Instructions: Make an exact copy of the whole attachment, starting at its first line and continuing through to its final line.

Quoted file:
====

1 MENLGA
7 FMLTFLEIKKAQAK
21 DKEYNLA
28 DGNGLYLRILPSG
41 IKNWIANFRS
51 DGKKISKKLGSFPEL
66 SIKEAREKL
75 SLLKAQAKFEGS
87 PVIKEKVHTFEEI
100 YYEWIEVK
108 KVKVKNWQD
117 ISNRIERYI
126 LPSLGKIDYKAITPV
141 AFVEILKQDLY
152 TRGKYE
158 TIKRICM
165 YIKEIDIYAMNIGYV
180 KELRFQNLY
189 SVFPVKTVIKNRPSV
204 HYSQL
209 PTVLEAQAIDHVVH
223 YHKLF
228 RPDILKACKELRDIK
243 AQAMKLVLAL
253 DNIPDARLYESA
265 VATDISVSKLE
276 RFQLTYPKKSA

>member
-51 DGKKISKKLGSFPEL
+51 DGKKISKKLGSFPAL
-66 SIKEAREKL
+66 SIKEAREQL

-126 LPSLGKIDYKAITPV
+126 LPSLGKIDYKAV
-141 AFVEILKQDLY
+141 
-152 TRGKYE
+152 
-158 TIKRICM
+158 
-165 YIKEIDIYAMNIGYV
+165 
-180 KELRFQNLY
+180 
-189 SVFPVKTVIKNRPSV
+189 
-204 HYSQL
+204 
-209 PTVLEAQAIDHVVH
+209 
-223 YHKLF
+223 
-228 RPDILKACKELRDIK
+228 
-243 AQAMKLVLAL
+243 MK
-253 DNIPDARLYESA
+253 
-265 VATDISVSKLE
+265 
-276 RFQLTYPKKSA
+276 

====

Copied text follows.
1 MENLGA
7 FMLTFLEIKKAQAK
21 DKEYNLA
28 DGNGLYLRILPSG
41 IKNWIANFRS
51 DGKKISKKLGSFPEL
66 SIKEAREKL
75 SLLKAQAKFEGS
87 PVIKEKVHTFEEI
100 YYEWIEVK
108 KVKVKNWQD
117 ISNRIERYI
126 LPSLGKIDYKAITPV
141 AFVEILKQDLY
152 TRGKYE
158 TIKRICM
165 YIKEIDIYAMNIGYV
180 KELRFQNLY
189 SVFPVKTVIKNRPSV
204 HYSQL
209 PTVLEAQAIDHVVH
223 YHKLF
228 RPDILKACKELRDIK
243 AQAMKLVLAL
253 DNIPDARLYESA
265 VATDISVSKLE
276 RFQLTYPKKSA

>member
-51 DGKKISKKLGSFPEL
+51 DGKKISKKLGSFPAL
-66 SIKEAREKL
+66 SIKEAREQL

-126 LPSLGKIDYKAITPV
+126 LPSLGKIDYKAV
-141 AFVEILKQDLY
+141 
-152 TRGKYE
+152 
-158 TIKRICM
+158 
-165 YIKEIDIYAMNIGYV
+165 
-180 KELRFQNLY
+180 
-189 SVFPVKTVIKNRPSV
+189 
-204 HYSQL
+204 
-209 PTVLEAQAIDHVVH
+209 
-223 YHKLF
+223 
-228 RPDILKACKELRDIK
+228 
-243 AQAMKLVLAL
+243 MK
-253 DNIPDARLYESA
+253 
-265 VATDISVSKLE
+265 
-276 RFQLTYPKKSA
+276 